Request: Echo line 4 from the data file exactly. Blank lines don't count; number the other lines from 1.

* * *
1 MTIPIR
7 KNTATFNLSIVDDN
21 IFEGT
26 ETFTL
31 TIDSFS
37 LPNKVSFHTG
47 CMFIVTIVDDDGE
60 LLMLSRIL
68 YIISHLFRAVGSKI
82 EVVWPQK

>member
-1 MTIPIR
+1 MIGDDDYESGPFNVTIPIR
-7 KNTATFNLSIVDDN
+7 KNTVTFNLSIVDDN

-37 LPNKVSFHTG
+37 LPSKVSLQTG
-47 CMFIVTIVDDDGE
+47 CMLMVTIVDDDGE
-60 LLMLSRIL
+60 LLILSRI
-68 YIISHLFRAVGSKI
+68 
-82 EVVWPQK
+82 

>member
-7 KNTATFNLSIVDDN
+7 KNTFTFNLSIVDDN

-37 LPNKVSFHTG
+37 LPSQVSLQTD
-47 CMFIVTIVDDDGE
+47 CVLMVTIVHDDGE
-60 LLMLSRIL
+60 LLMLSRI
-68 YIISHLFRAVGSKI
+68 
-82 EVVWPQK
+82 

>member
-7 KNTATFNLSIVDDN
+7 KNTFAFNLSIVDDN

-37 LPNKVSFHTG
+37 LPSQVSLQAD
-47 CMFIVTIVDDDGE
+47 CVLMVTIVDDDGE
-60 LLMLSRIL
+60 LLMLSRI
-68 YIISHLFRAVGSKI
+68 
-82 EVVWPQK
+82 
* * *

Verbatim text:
26 ETFTL